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What happened to Environmental, Social and Governance (ESG) investing?

Understand more about the evolution of ESG related funds from niche to mainstream from our investment research expert Tom White and see the simple questions investors can ask to help identify credible ESG investments.

Published on 30 May 20244 minute read

Written by Tom White

A decade ago, ‘Ethical’ or ‘Green’ funds were seen as a sleepy backwater in the investment world. They were often focused more on companies promoting environmental and moral credentials than their ability to make money, and all too often that was reflected in their performance. Their portfolio might have been green, but all too often performance was in the red.

Funds were commonly branded as ESG or sustainable or environmentally friendly, all with different emphases. What they shared was a belief that investing is about more than short-term financial success.

Unfortunately, these claims were tainted with greenwashing – this is when a company makes out it is greener than it really is. This made it difficult for investors to be certain an ESG investment did what it said on the tin.

Thankfully there are straightforward regulations to clarify ESG, sustainable and environmental claims to increase transparency and investor confidence.

Corporate accountability

Corporate accountability is where a company takes responsibility for its actions. In some cases, corporate accountability is simply a case of a company doing something wrong and getting found out. 

Corporate wrongdoing

Of course, corporate wrongdoing has always been around, but each scandal serves as a further reminder that dishonesty doesn’t always pay, as shown here with these recent examples:

  • In 2018 German fintech company Wirecard soared into the DAX index, briefly becoming larger than Deutsche Bank, before collapsing in 2020 after longstanding allegations of fraud proved correct
  • In 2020 Anglo-Australian mining giant Rio Tinto was hit by a wave of bad publicity after it destroyed caves in Australia considered sacred by the local aboriginal people. The scandal ultimately led to the resignation of its CEO

Greenwashing

If you’re choosing ESG-related funds for your portfolio, it’s important to make sure your investments are the real deal. The Financial Conduct Authority (FCA) introduced Sustainable Disclosure Requirements (SDR), designed to regulate the way sustainable and environmentally friendly claims are communicated to investors.

The SDR regime intends to clarify sustainability related claims, so investors can choose their funds with confidence. Solutions include straightforward guidelines to help investors make more informed decisions.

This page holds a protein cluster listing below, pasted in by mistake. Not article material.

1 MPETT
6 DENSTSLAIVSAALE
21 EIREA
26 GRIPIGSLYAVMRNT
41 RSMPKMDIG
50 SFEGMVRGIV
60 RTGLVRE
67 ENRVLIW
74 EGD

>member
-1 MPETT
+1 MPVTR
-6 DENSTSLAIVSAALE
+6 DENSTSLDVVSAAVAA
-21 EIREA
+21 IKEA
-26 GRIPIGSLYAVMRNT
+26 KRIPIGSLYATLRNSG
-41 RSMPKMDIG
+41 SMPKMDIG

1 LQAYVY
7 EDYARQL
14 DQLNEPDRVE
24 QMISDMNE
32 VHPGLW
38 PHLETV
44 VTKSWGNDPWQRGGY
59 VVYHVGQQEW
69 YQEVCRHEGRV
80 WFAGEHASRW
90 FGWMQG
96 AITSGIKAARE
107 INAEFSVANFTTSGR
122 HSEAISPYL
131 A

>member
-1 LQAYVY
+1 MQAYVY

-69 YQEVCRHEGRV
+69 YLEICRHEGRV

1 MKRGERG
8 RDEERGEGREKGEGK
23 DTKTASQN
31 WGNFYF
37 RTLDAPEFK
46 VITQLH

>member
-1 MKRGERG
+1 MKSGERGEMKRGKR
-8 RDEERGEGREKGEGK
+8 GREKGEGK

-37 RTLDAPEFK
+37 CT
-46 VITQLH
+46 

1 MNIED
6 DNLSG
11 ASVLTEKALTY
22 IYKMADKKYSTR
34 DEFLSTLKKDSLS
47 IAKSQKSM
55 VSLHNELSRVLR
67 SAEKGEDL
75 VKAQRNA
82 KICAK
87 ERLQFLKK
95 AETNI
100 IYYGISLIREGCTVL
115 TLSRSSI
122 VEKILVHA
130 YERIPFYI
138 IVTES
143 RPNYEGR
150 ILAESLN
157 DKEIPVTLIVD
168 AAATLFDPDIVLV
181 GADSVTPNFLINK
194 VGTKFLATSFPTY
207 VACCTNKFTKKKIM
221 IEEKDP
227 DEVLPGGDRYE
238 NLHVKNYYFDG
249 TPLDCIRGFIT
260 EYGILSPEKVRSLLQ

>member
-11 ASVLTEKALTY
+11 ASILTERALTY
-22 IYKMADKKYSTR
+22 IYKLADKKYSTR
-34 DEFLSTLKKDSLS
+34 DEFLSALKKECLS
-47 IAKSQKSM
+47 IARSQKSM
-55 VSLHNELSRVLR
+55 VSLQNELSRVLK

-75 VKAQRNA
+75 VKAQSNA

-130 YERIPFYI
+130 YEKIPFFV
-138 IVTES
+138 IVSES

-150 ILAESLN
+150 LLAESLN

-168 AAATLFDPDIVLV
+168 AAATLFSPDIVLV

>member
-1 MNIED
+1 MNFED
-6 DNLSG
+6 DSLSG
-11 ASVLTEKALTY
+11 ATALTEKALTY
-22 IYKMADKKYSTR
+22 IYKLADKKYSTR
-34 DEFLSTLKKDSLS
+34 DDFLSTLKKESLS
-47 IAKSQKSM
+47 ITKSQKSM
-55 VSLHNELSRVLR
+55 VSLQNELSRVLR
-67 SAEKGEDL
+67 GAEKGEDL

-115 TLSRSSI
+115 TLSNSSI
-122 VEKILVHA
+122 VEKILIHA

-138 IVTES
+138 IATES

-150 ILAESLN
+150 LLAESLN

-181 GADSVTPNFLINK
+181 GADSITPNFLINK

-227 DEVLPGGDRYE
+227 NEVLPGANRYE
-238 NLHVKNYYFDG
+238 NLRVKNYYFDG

To get you started, these questions can help investors recognise credible investments, and avoid greenwashing:

  • Are all claims correct and substantiated? FCA regulations require companies to substantiate all sustainability related claims for the entire life cycle of the investment, to improve transparency and minimise greenwashing
  • Is all investment information clear and accurate? All communication and information must be fair, clear and not misleading. This includes the funds on platforms including Bestinvest

A wider, more regulated universe

Companies with sound credentials can now be found in almost any part of the market. All sorts of businesses are more focused on the impact of their operations. If they don’t, then their staff, or customers, or the government are likely to make them aware.

Increased environmental awareness and FCA regulations makes it harder for companies to gloss over their mistakes and easier for consumers to steer clear of them.

Sustainability related solutions are commonplace

Being kind to the environment has evolved quickly in recent years, from engaging selling point to supporting the circular economy. The fashion industry in particular embraced sustainability related opportunities, such as digital passports. These track the journey of an article of clothing from production all the way to secondhand sales.

The purpose behind investments

For fund managers who invest for the long term, considering the wider impact of a company is simply common sense.

The best fund managers have always looked at companies' governance, preferring those whose management is incentivised to deliver for investors as well as themselves.

A business might be profitable today, but if its treatment of the environment threatens its future then for many, buying its shares is as much playing pass the parcel as it is investing.

It's important to remember this article is not personal advice. If you are in doubt as to the suitability of an investment, it's a good idea to speak to a qualified expert. You should also remember all investing carries risk and you may not get back the amount invested. Some ethical funds may, by definition, have a limited universe which may affect performance. 

How Bestinvest can help

Bestinvest has been researching investments in this sector for a long time and has helped many people invest in line with their objectives for many years.

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